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Beyond Band of Brothers the War Memoirsby Dick Winters
Synopses & Reviews
On the hellish battlefields of World War II Europe, Major Dick Winters led his Easy Companyand#151;the now-legendary Band of Brothersand#151;from the confusion and chaos of the D-Day invasion to the final capture of Hitlerand#8217;s Eagleand#8217;s Nest.
But Wintersand#8217;s story didnand#8217;t end there. It was only the beginning.
He was a quiet, reluctant hero whose modesty and strength drew the admiration of not only his men, but millions worldwide. Now comes the story of Dick Winters in his last years as witnessed and experienced by his good friend, Cole C. Kingseed.
Kingseed shares the formative experiences that made Winters such an effective leader. He addresses Wintersand#8217;s experiences and leadership during the war, his intense, unbreakable devotion to his men, his search for peace both without and within after the war, and how fame forced him to make adjustments to an international audience of well-wishers and admirers, even as he attempted to leave a lasting legacy before joining his fallen comrades. Following Wintersand#8217;s death on January 2, 2011, the outpouring of grief and adulation for one of this nationand#8217;s preeminent leaders of character, courage, and competence shows just how much of an impact Dick Winters left on the world.
This is a story of leadership, fame, and friendship, and the journey of one manand#8217;s struggle to find the peace that he promised himself if he survived World War II.
"In his well-intentioned but impersonal memoirs, Winters tells the tales left untold by Stephen Ambrose, whose Band of Brothers was the inspiration for the HBO miniseries, but Winters's memoir is disappointingly sparse on details unrelated to troop position. It is in the battles and tactical maneuvers of Easy Company that Winters is most at home: on D-Day, when Easy Company's commanding officer is killed, Winters takes charge minutes after landing deep in German territory and leads an assault against a German battery. He carefully explicates the reasoning behind his strategy, leading the reader along as the Company attacks German machine gun and mortar outposts. The narrative is laced with Winters's soldierly exaltations of pride in his comrades' bravery: 'My God, it's beautiful when you think of a guy who was so dedicated to his company that he apologizes for getting hit.' Although the intrepidness of the group induces more than a tinge of pride, the memoir is devoid of powerful reflections. In the last, sluggish chapters, Winters devotes an excessive amount of time to letters he has received and to expositions on leadership. Winters is too humble for a genre that requires a little bit of conceit." Publishers Weekly (Copyright Reed Business Information, Inc.)
These are the stories from fifteen WWII Marines, compiled by Adam Makos and Marcus Brotherton but left unfiltered and in the words of the Marines who were there. Unflinching, brutal, and relentless, Voices of the Pacific will leave a reader gasping for air and dumbstruck in awe of the old heroes who won the Pacific war with bare hands, bayonets, and guts.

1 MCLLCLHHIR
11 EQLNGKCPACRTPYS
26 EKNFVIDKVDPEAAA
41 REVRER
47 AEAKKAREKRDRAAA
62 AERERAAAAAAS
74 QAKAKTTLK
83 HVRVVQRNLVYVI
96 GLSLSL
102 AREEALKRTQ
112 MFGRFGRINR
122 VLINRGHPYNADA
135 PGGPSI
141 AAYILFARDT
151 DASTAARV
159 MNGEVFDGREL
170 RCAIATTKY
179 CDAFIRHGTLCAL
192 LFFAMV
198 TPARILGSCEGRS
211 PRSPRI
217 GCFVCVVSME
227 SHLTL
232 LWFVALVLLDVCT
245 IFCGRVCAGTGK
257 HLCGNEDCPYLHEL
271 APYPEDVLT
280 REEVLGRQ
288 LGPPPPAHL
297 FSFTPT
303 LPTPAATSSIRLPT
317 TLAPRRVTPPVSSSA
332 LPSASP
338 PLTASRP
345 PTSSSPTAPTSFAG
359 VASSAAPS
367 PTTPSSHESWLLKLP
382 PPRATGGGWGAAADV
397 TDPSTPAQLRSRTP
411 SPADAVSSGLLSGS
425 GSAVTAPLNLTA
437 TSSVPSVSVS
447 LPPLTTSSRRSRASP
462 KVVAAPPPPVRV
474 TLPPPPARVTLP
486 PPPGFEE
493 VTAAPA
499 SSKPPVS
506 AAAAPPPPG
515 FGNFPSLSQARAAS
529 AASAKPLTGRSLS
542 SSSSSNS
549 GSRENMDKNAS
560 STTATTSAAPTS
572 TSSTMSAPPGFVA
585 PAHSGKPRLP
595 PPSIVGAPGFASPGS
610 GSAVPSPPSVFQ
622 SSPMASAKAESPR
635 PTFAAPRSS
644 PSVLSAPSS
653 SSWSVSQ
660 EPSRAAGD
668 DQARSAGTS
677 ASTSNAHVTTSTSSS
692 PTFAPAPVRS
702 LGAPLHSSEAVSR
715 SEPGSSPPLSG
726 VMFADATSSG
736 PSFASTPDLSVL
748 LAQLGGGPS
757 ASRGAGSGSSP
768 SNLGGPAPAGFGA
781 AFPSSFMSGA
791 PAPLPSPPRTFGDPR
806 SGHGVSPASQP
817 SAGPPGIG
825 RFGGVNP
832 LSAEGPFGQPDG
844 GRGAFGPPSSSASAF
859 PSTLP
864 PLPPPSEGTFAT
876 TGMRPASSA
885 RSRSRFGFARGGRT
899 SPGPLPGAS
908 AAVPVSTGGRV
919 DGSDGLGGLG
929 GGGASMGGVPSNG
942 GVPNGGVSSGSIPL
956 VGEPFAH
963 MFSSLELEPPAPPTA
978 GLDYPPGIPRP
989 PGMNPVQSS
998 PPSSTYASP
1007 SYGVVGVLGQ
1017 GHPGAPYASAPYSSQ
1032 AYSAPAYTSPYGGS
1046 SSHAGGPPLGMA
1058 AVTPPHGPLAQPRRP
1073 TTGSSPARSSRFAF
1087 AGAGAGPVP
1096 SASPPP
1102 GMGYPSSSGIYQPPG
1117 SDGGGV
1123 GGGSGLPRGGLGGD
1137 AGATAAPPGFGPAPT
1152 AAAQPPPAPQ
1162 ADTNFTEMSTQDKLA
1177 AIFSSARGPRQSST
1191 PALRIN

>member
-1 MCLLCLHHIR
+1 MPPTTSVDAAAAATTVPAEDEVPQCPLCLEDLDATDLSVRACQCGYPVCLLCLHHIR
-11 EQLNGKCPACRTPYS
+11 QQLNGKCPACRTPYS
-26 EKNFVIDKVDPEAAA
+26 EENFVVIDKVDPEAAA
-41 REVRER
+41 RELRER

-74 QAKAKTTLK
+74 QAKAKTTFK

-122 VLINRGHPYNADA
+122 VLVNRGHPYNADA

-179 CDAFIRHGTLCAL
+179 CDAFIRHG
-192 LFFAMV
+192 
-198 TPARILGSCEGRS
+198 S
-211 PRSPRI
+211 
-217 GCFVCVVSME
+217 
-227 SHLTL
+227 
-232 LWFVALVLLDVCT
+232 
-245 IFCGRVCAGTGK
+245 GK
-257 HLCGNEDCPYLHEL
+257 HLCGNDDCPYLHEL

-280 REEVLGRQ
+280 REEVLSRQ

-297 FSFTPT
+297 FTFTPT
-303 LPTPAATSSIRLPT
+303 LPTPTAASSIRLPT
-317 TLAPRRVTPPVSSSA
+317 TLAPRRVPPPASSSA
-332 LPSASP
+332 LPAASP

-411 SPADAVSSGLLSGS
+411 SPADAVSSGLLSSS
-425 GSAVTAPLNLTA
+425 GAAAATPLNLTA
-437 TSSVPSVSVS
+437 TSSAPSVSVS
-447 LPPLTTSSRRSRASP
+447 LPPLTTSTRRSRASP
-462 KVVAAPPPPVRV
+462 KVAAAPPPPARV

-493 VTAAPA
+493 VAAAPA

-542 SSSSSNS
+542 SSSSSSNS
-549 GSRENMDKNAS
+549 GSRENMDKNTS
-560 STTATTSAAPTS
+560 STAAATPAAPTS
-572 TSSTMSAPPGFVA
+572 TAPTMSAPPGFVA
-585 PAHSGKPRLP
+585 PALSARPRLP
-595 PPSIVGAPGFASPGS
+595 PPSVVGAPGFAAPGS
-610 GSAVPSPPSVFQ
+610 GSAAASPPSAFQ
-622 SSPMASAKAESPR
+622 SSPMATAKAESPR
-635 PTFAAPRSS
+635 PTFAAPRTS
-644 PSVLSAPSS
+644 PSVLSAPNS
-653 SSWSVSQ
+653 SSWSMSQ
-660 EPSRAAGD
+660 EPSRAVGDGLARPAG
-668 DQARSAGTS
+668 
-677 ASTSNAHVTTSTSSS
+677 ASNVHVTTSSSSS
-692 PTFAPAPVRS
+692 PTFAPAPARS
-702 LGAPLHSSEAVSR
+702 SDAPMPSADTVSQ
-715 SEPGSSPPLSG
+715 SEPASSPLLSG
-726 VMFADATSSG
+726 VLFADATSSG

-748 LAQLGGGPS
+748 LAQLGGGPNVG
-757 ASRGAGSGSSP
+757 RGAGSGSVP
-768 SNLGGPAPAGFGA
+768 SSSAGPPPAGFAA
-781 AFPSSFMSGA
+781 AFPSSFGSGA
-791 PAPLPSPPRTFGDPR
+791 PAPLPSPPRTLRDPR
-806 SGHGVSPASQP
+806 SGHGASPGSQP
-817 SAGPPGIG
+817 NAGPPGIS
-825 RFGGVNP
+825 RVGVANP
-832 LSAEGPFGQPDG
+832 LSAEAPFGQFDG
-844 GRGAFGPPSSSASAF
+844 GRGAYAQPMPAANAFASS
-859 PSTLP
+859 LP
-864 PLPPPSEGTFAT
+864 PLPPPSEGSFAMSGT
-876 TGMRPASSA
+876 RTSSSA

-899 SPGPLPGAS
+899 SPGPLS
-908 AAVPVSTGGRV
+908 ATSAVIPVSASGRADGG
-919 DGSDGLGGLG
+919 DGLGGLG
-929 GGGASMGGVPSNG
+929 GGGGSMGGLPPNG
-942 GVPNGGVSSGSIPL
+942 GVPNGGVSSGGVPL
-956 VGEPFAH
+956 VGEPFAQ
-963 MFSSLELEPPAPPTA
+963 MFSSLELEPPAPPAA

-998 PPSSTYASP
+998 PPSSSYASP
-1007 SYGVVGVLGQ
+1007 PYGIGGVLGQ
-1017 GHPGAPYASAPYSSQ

The book presents accounts of heroism and honor as told by World War II veterans Sid Phillips, R.V. Burgin, and Chuck Tatumand#151;whose exploits were featured in the HBO mini-series The Pacificand#151;and their Marine buddies from the legendary 1st Marine Division.
These Marines trace the action from the Pearl Harbor attack and intense boot camp training through battles with the Japanese on Guadalcanal, Cape Gloucester, Peleliu, and Okinawa, to their return home after V-J Day. With unflinching honesty, these men reveal harrowing accounts of combat with an implacable enemy, the friendships and camaraderie they foundand#151;and lostand#151;and the aftermath of the warand#8217;s impact on their lives.
With unprecedented access to the veterans, never-before-seen photographs, and unpublished memoirs, Makos and Brotherton have forged Voices of the Pacific into an incredible historic record of American bravery and sacrifice.
Now in paperback! The New York Times bestseller and war memoir from the commander of the legendary Band of Brothers??now with a new preface from Dick Winters.
They were called Easy Company?but their mission was never easy. Immortalized as the Band of Brothers, they suffered 150% casualties while liberating Europe?an unparalleled record of bravery under fire. Winner of the Distinguished Service Cross, Dick Winters was their legendary commander. This is his story?told in his own words for the first time.
On D-Day, Winters assumed leadership of the Band of Brothers when its commander was killed and led them through the Battle of the Bulge and into Germany?by which time each member had been wounded. Based on Winters?s wartime diary, Beyond Band of Brothers also includes his comrades? untold stories. This is a moving memoir by the man who earned the love and respect of Easy Company?and who is a hero to new generations worldwide.
About the Author
Major Dick Winters took over command of Easy Company, an elite airborne unit, when its commander was killed after parachuting into France on D-Day. Winters continued to lead the outfit now immortalized as the Band of Brothers during the liberation of Europe and was awarded the Distinguished Service Cross.
Col. Cole C. Kingseed, U.S. Army (Ret.), the author of five books, is an Army veteran, military historian, and the president of his own leadership consulting firm.
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